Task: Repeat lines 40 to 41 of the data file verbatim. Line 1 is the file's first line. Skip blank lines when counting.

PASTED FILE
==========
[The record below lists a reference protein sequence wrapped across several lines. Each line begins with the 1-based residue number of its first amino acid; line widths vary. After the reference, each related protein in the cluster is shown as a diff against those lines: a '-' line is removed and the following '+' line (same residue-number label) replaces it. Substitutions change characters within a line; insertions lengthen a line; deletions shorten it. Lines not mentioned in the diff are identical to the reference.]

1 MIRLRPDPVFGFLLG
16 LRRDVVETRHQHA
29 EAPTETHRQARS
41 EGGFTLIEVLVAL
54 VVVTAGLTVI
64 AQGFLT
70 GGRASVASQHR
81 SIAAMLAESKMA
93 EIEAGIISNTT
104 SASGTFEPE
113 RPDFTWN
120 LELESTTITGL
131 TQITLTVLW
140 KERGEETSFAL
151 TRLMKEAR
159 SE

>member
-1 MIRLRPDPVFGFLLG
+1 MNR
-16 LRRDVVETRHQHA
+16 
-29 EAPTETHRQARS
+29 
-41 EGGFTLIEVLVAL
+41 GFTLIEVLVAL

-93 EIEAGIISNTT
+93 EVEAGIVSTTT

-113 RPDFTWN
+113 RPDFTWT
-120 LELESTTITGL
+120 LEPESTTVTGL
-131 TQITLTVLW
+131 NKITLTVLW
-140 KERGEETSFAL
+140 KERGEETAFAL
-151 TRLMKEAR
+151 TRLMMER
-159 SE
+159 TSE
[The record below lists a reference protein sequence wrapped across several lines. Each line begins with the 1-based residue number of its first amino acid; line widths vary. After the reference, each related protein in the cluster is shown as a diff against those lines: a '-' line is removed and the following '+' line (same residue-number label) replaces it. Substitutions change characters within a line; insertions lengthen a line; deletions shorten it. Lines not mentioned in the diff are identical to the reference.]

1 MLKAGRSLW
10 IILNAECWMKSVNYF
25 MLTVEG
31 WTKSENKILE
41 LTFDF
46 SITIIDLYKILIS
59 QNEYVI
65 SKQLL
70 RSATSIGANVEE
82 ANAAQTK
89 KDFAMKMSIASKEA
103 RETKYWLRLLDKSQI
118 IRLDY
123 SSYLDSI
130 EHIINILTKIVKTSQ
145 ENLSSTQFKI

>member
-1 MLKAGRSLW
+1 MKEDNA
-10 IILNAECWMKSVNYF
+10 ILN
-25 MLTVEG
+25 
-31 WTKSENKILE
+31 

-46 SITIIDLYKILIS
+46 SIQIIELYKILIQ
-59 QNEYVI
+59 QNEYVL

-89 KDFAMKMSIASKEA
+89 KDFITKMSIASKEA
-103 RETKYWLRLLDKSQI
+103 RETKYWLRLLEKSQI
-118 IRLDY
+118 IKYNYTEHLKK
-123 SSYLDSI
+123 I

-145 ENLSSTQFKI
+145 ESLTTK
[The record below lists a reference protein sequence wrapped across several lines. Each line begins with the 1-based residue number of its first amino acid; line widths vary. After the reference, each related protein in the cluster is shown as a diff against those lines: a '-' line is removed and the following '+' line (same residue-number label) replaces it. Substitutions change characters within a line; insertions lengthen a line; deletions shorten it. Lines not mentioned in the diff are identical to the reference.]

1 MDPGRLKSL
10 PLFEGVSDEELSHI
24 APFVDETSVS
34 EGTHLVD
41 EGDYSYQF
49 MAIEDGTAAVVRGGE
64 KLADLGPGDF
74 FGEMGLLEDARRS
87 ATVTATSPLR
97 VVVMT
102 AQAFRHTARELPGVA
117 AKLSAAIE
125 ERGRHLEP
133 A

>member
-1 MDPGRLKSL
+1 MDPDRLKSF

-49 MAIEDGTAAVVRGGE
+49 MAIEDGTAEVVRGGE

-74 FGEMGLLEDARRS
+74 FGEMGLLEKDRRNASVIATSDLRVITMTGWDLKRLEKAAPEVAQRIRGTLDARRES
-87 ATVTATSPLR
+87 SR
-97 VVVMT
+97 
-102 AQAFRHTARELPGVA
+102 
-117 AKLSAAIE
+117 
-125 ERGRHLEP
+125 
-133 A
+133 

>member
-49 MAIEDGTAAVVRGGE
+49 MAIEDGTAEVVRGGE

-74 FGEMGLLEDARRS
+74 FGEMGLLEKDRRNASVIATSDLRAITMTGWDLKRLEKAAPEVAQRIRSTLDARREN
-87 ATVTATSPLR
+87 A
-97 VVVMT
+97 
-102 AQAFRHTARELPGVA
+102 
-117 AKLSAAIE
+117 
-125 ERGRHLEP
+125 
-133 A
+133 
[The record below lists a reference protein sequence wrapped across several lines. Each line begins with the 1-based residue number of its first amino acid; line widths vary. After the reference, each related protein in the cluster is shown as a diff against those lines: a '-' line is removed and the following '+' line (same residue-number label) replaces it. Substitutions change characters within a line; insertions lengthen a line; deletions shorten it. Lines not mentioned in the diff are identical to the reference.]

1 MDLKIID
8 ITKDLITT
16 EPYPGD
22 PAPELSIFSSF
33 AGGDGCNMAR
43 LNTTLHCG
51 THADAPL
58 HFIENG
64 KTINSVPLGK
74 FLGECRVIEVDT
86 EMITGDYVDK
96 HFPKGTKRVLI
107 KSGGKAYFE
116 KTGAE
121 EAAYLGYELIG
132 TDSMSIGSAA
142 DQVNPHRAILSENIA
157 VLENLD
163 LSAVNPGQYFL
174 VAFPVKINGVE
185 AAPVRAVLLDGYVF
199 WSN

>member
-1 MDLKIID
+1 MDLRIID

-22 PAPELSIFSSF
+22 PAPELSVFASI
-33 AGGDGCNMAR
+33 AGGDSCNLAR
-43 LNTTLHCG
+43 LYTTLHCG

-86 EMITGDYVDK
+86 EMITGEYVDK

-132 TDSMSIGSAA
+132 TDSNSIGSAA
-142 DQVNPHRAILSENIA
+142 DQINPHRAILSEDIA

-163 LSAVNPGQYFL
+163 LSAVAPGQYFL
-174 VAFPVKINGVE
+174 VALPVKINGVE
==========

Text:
+159 TSE
[The record below lists a reference protein sequence wrapped across several lines. Each line begins with the 1-based residue number of its first amino acid; line widths vary. After the reference, each related protein in the cluster is shown as a diff against those lines: a '-' line is removed and the following '+' line (same residue-number label) replaces it. Substitutions change characters within a line; insertions lengthen a line; deletions shorten it. Lines not mentioned in the diff are identical to the reference.]